Editor's Note: Contributor Phil Hinke is a veteran of the credit card processing industry. He now consults with merchants to help them lower their processing costs, believing the credit card industry is often unfair to them. His latest installment is below.
There have been a few cases where I have allowed a merchant account provider to present a proposal to a merchant client that included an "address verification service" fee. I allowed it because the merchant may have been a higher risk than the average ecommerce retailer, and because I understand that some processors — i.e., the company that actually routes the transactions — charge merchant account providers a small AVS fee. And I know that if the processor charges an AVS fee there can be situations where it benefits the merchant to have the fee itemized on the statement. Most importantly, I have allowed it in a few cases because I make sure my clients know clearly why they are being charged the fee, when they will be charged the fee, and how much it will cost them per month and per year.
But I don't like it. You should never accept a proposal from a merchant account provider that includes AVS fees unless you cannot otherwise find an alternative.
AVS Fees Difficult to Quantify
Why do I say this? First, AVS is one of those fees that can be used to make merchants think they are getting a better deal than they actually are. For example, which of these offers looks better to you?
- Offer 1. 0.10% + $0.05 per transaction over published interchange and pass-through fees.
- Offer 2. 0.10% +$0.10 per transaction over published interchange and pass-through fees?
Offer 1 has a $0.10 per transaction AVS fee buried on page 3 of the merchant agreement. Offer 2 does not charge an AVS fee.
Secondly, the AVS fee can be charged multiple ways or times. You may be charged the AVS fee more frequently than the actual number of sales transactions. In fact, I recently audited a merchant’s statement where the AVS fee was being charged on both the authorization (when the sale is approved) and on the capture (when the funds are made available for the merchant to settle and get paid). This low risk merchant is overpaying for AVS transaction fees by thousands of dollars each year.
The third reason I don't like an AVS fee is because many sales and customer service personnel simply do not understand it. You could do this quick test. Look on your own statement in the section that shows the fees. If you see an AVS fee — labeled, perhaps, as “Auth AVS,” "CPU AVS” or similar) call your sales or customer service contacts. Ask them why you are being charged the fee. You’ll likely hear answers like, “It’s a Visa fee and the provider is just passing on Visa’s cost” or “It’s the cost to route the transaction to obtain address verification” or any number of explanations.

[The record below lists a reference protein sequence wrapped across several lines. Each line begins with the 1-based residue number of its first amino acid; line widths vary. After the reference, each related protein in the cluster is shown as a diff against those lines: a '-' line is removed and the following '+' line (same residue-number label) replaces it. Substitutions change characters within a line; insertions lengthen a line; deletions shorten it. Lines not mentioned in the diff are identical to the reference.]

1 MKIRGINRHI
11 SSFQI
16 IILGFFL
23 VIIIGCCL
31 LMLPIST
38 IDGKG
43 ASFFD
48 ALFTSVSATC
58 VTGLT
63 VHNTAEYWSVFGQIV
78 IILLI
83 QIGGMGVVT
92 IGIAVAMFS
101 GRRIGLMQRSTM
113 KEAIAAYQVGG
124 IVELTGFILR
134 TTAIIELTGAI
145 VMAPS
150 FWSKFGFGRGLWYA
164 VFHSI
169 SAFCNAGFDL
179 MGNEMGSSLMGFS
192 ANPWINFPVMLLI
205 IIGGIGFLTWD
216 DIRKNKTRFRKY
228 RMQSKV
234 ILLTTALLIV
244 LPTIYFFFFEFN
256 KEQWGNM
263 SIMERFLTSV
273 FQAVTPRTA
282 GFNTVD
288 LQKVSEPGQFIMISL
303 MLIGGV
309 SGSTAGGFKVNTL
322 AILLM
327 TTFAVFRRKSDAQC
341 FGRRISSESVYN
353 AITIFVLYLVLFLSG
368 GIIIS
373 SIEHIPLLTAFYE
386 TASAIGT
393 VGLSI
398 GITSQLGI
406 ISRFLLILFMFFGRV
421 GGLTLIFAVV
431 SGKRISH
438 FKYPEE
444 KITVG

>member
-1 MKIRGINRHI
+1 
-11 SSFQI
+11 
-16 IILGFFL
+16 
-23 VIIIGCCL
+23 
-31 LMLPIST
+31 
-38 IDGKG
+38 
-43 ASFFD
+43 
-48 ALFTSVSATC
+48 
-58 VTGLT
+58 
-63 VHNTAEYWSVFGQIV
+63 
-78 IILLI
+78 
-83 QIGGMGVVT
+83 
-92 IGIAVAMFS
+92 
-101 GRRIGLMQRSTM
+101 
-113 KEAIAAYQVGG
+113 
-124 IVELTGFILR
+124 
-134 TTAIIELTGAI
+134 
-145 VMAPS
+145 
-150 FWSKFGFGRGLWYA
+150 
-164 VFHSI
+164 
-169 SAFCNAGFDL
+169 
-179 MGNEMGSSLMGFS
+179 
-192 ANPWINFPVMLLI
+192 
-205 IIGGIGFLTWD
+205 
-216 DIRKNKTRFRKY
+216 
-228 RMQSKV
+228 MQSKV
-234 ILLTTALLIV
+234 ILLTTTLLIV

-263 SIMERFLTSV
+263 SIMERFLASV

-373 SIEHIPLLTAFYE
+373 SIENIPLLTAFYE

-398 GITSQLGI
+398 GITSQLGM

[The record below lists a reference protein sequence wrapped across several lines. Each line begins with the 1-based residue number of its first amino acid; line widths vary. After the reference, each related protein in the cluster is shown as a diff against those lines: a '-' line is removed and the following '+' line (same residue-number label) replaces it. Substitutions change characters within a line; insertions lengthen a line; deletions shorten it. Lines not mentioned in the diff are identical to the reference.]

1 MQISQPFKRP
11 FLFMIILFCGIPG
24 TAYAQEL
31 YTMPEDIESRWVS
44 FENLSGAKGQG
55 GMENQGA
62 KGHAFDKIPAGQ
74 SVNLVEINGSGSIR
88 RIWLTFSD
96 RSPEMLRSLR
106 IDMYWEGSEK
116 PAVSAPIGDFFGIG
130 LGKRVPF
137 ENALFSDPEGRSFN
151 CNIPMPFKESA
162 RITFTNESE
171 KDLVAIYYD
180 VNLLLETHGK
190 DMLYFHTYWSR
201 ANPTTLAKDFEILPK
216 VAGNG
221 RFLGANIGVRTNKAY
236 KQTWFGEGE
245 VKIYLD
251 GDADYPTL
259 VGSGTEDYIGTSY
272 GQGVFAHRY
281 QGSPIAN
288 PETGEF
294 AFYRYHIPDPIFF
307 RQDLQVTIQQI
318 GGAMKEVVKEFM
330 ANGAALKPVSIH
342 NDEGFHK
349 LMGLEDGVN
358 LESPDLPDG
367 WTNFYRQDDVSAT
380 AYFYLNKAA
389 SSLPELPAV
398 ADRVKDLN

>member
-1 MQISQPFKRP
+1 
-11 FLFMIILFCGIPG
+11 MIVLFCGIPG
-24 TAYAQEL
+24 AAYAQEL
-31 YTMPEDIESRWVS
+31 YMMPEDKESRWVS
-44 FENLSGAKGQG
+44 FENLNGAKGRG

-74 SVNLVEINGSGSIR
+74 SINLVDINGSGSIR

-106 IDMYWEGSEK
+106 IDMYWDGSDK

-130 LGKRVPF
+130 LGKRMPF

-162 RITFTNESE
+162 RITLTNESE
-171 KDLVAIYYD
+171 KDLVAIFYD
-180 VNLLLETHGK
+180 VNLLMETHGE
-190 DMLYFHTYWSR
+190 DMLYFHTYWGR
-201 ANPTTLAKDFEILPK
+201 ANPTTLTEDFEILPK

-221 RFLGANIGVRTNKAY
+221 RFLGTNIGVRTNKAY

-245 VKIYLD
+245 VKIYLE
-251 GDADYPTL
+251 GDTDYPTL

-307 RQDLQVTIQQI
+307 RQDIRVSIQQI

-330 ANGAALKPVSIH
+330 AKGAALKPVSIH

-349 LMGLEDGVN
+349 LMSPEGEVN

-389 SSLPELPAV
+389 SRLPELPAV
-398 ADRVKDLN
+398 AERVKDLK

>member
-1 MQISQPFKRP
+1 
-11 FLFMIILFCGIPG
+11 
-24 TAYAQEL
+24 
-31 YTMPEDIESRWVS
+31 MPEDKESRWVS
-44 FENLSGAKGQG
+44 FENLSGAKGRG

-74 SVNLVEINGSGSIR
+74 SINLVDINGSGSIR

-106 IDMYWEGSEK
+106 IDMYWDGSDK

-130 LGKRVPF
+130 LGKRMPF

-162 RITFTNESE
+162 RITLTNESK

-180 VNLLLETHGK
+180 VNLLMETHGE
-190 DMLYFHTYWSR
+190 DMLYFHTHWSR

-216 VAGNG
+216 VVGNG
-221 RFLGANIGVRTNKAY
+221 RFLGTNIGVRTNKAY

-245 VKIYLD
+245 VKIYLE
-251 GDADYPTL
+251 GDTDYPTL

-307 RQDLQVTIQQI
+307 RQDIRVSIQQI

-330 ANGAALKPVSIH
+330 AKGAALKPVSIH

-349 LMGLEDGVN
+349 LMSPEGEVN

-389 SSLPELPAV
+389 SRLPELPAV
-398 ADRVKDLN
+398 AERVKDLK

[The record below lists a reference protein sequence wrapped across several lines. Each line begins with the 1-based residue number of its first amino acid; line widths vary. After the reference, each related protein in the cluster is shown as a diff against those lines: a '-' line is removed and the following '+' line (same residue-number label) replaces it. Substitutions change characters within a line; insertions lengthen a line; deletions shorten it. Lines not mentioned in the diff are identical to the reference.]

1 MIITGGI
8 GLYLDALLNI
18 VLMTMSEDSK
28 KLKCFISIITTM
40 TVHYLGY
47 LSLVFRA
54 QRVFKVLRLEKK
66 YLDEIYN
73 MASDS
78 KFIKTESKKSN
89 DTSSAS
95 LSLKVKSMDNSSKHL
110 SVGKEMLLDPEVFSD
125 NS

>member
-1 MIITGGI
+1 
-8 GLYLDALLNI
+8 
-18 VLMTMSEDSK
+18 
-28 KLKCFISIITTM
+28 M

Address Verification Service Is Important
Remember, you want the address verification service to help reduce fraudulent orders. You just do not want to be charged a fee for it. AVS matches the address information provided by your customer at the time of sale against the actual information on file for the card number used. AVS reduces fraud. You want AVS. I just don’t believe the average ecommerce merchant should pay a fee for it.
Beware of Simple Application Forms
Stay away from website offers that enable you to simply input your processing data to get a quote. Practical eCommerce allows me the opportunity to educate its readers on the many pitfalls they can face every day with card processing. I use real statements, real merchant contracts, and real issues encountered by real merchants. Through these articles, I hope to provide information to help ecommerce merchants obtain the best possible card processing value. Value not only includes rates and fees, but contractual nuances, funding, service, and other factors. It's very confusing, and rarely simple.
For that reason, ecommerce merchants should avoid offers where you simply input a few pieces of information to get a processing quote without ever talking to a real person. There are many offers on the Internet. Some even offer the guaranteed the lowest rates. But a realistic processing evaluation cannot be obtained simply by plugging in a few numbers. Ecommerce merchants who choose providers by simply entering a few pieces of data could end up overpaying for fees like the AVS. I’m not saying that the providers with these websites are bad. Some may even call you after you input the data to obtain more pertinent information on your business. I’m just saying you want to talk to real and knowledgeable people who will spend time understanding your business before offering a proposal.
Update on Fixed Acquirer Network Fee
I discussed the new Visa FANF — i.e., Fixed Acquirer Network Fee — in "Credit Card Providers Increasing Rates and Fees," my article last month. As I predicted, some merchant account providers are inflating the actual cost. I have seen retail merchants pay up to 250 percent more than the actual cost. I just audited an ecommerce merchant who was being charged almost twice the actual cost.
If you have not already done so, check your statement against the actual FANF fees I outlined in the May article.
In short, remember these points when you encounter AVS fees.
- An address verification service is very important for ecommerce merchants.
- Do not pay an AVS fee.
- Understand that AVS fees can be charged more than once per sale.
- Per-item fees like AVS can be costing you far more than you think.
- Avoid websites that ask you to simply input data to get a quote.
Also, check what your provider is charging you for FANF.